Mar 15, 2023


Yesterday morning I called into a Christchurch cafe for an advertised FFF cuppa-conversation. When I arrived the cafe looked a bit crowded and I wondered if such a popular cafe was a good place for easy conversation about important matters.

Then I realised that these people, spread around three tables in groups, were there for the same reason as me. Over the next hour more people arrived and as I spent time at each table I was moved to see that in the midst of the laughter and easy conversation, here were people who were taking their relationship with Jesus seriously.

Then later yesterday I had an email from Christina in Hamilton: “Just to let you know we had a wonderful FFF cafe meet at Zenders this morning, six people attending and a wonderful discussion… openness to “enlarging the space of our tent”.

Thank you to all who take the initiative and arrange these gatherings. Clearly they meet a need, and provide some people with the only opportunity in a week an opportunity to chat with others who are taking life and faith seriously.

In today’s first reading we hear of people who are taking life and faith very seriously.

After a camping trek lasting forty years through Middle-Eastern desert, Moses and his followers reached the point where they could look down on the promised land and were ready to descend from the high ground to cross the Jordan and enter their God-given home. However at the end of the third chapter of Deuteronomy, immediately preceding today’s fourth chapter first reading, Moses is reminded by God that because of his earlier lack of trust he will not be permitted to enter the land.

Serious business.

Our refusal to trust the promises of God has consequences.

While Moses is not happy about this, angry at God and blaming the people, he seems to shift very quickly, not dwelling in anger but learning from his earlier mistakes and turning with even greater-than-before respect of God to speak seriously and positively to the people:

“Now, Israel, take notice of the laws and customs that I teach you today, and observe them, that you may have life and may enter and take possession of the land that the Lord the God of your fathers is giving you.
“… And indeed, what great nation is there that has its gods so near as the Lord our God is to us whenever we call to him?
“…But take care what you do and be on your guard. Do not forget the things your eyes have seen, nor let them slip from your heart all the days of your life; rather, tell them to your children and to your children’s children.’

While there clearly a powerful message in these blessing words of Moses, I’m even more inspired by his willingness to accept a “no” from God in answer to his prayer (to enter the Promised Land), and then, after a burst of anger and disappointment, learn from his mistake and move in a new direction in relationship with God.

Now that’s really worth taking seriously.


FFF IN THE CAFE… Send your name and the name of a cafe or bar to Scribble FFF on a table napkin, take a seat and wait.


Monday 20 March 2023 (and every Monday)
10.00am at Moko (Kudos) in the Bush Inn Centre Christchurch (Directions) Trish

Wednesday 29 March 2023
10.30am at Cafe 28, 28 Cornwall Street, Lower Hutt  (Directions) Catherine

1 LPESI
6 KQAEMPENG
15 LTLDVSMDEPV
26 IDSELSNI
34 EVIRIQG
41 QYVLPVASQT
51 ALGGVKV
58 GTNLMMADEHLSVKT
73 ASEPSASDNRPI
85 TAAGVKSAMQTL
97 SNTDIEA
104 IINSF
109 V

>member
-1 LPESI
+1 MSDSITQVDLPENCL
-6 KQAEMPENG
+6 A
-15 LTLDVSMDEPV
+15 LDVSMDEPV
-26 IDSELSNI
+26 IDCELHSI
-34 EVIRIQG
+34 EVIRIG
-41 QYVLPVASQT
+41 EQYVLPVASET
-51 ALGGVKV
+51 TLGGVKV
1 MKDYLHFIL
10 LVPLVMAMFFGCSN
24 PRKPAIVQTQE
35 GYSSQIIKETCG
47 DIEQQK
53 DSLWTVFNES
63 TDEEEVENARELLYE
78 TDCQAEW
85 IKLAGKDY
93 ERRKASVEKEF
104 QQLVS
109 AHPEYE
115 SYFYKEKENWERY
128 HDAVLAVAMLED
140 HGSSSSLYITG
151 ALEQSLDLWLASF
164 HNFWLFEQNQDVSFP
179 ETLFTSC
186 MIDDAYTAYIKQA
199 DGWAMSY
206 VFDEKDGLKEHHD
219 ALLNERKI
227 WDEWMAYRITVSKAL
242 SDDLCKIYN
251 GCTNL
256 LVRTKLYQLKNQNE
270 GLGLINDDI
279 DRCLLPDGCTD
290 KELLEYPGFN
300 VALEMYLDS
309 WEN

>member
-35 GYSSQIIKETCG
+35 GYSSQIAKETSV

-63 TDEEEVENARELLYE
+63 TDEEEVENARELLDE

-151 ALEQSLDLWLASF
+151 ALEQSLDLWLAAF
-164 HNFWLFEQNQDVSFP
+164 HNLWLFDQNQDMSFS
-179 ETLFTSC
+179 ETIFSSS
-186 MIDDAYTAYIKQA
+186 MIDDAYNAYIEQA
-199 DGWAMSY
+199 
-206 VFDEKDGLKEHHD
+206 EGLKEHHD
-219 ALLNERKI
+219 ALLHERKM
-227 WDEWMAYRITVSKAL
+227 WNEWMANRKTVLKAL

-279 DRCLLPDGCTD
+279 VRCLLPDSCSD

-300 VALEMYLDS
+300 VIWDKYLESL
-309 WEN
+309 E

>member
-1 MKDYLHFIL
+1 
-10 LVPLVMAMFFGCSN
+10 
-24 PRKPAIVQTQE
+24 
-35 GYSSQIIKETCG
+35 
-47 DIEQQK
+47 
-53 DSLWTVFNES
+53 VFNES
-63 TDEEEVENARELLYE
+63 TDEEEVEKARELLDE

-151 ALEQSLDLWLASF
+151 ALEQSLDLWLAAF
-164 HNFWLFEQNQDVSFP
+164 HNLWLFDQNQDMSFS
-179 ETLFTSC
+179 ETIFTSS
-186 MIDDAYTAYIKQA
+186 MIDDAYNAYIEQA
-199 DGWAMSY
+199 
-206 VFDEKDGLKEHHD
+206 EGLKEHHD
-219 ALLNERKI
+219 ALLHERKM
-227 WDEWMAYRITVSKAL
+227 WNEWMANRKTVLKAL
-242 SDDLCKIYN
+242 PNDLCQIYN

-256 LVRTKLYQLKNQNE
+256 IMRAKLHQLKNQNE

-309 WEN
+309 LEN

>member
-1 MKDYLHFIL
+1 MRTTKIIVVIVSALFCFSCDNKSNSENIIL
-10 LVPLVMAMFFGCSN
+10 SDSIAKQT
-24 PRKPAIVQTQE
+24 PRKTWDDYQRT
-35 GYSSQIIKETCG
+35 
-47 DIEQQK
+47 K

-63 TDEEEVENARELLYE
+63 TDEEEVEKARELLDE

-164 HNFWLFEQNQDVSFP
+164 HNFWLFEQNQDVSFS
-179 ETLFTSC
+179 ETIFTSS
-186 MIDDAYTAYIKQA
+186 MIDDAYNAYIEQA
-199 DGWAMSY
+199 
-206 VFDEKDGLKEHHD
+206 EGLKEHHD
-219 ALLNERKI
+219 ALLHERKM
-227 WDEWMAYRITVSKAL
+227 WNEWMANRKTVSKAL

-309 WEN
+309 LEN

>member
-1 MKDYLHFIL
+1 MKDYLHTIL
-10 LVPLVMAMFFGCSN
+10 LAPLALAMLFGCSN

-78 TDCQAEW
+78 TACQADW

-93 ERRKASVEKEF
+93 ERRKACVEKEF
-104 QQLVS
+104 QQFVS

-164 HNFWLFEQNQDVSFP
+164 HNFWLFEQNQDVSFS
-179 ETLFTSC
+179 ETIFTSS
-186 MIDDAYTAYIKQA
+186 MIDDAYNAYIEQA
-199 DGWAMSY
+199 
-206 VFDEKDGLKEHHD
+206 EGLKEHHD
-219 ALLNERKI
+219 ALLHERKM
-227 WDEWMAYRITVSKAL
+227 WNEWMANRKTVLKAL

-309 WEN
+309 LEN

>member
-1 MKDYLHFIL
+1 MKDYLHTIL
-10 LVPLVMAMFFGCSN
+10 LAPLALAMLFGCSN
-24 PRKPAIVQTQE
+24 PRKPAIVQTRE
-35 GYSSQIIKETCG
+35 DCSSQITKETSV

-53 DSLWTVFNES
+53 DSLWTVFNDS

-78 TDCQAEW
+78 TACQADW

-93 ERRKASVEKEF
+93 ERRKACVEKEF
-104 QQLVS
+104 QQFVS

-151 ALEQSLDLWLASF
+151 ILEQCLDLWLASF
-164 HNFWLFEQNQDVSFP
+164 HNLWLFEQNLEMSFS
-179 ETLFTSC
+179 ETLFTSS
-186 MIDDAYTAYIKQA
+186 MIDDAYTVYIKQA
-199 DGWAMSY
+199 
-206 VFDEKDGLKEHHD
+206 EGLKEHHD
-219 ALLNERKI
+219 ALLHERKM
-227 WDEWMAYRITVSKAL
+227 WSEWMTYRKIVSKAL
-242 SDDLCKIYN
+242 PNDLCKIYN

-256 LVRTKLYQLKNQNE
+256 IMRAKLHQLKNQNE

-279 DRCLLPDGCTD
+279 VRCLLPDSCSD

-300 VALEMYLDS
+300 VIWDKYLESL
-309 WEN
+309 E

Tuesday 11 April 2023 (and second Tuesday of every month)
10.30am at Zenders 44 Hopkins Road, Newstead, Hamilton (Directions). Christina


1 Comment

  1. What a brilliant idea.


Submit a Comment

Your email address will not be published. Required fields are marked *

Latest Posts



Most people think of the Ascension of Jesus as being a ‘departure’ moment. Jesus was here and now he is gone. We imagine Jesus going up into the clouds and the disciples waving farewell from below.
This is an unhelpful image.
It is essential that we understand what does happen and what does not happen in the Ascension event.
It would be easy to wrongly think that in his ministry showed us how to build the city of God on earth, and now he has gone and the mission is left to us.

touching the sacred

touching the sacred

A few years ago I was on Rēkohu Chatham Islands for what has become one of Aotearoa New Zealand’s most sacred days, the ANZAC day of remembrance in gratitude for those who gave their lives, their health, their youth, their service that we may live in peace.
The art above was produced by one of the students at the local Te One school.

every which way

every which way

A good number of Food For Faith readers have discovered one of the more recent FFF initiatives, the weekly Homily Studio.
The recording of this half-hour podcast is one of the highlights of my week.

in the room

in the room

Today’s reflection marks the end of the FFF Lent-to-Easter daily email posts. Thank you for your company on this journey.  While these daily posts (for those who have signed up for the Lent / Advent reflections at this link) will take a break until Advent, those who have signed up to receive every post or regular posts at this link.  You might take a moment now to visit this page now to check your email preferences.

During retreat this week I found myself pondering just how difficult it is to accept that God, in Jesus, is really with me today.

disciplined discipleship

disciplined discipleship

As I write I’m nearing the end of retreat days with a group of fifty priests from across the USA.  As I mentioned a couple of days ago the diversity and youth of the group is remarkable with the majority being aged under 40 and a good number ordained for fewer than five years.